Many EU citizens are still hesitant to look for a job in another EU country because they are worried about their situation if they do not rapidly find a job. Currently, people searching for job opportunities in another member state maintain their entitlement to financial support from their home country for a period of a minimum of three months, and in some cases for a maximum of six months. However, across Europe, it currently takes an average of 16 months for those out of work to actually find a job. Understandably, many people do not dare take the risk of looking for a job in another EU country, especially as more and more jobs are offered on short term contracts.
This represents a risk to growth and innovation in the EU economy: despite high levels of unemployment, the number of unfilled vacancies has been on the rise since and businesses face difficulties recruiting qualified staff. At the same time, people miss out on job opportunities in other countries and regions. This denies people a livelihood, could place a brake on economic growth, and creates unnecessary costs for already stretched social security systems.
Figures sometimes speak stronger than words: the GDP of EU-15 countries is estimated to have increased by almost 1% in the long term as a result of post-EU-enlargement mobility. For the EU as a whole, the GDP effect of recent intra-EU mobility flows is equivalent to a collective income gain of around 24 billion EUR for EU citizens. In today's world, labour mobility is therefore not a cost but an economic necessity.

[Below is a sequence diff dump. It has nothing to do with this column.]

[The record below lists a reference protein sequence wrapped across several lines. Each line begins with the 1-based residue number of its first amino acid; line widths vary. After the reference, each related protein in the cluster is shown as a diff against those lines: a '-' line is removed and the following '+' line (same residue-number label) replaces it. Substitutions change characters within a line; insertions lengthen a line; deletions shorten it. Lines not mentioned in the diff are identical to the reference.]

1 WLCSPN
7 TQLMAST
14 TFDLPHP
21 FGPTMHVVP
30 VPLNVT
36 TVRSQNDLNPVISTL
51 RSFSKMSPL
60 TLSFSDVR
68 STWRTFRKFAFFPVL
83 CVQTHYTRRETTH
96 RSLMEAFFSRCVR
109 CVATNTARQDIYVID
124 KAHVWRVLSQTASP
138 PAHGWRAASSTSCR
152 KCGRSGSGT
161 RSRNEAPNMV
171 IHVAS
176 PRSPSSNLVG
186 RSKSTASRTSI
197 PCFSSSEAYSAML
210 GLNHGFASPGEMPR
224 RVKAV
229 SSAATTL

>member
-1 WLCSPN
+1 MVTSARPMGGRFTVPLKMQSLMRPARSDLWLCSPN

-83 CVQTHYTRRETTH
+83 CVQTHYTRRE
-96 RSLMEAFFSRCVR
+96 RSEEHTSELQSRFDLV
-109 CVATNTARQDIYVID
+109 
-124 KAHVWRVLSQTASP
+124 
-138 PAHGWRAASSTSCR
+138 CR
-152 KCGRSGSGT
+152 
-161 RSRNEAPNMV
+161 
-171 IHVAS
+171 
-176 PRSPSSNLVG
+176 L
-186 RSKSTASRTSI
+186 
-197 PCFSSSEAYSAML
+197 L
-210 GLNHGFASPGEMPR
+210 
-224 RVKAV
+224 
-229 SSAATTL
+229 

And that is why enabling Europeans to benefit from job opportunities in other EU countries and contribute to the economy is at the top of the 2013 EU Citizenship Report that the Commission is presenting on 8 May. We will update the EU’s social security coordination rules to look into allowing citizens to continue receiving the financial support they are entitled to at home for longer than the current minimum three months period. Member states should also make full use of the current rules to allow jobseekers to receive their unemployment benefits for up to six months while looking for a job in another member state – and step up cooperation between public employment services to ensure effective help to jobseekers, wherever in the EU. This will be the test case for member states to show how committed they are to easing the effects of the crisis on citizens.
In parallel, we will make it easier for young people to find out about traineeships and apprenticeships in other EU countries through EURES – the European network of employment services – and its online jobs portal. We also want to guarantee them quality work placements by setting out a European quality framework for traineeships, making sure their rights are respected and they get the best out of their work experience.
In the European Year of Citizens, we are placing European citizens centre stage - to strengthen the EU and restore growth. The Commission is working to make EU citizenship a reality in people's daily lives – today this starts with tangible proposals to make it easier for citizens to work, study and train in another EU country.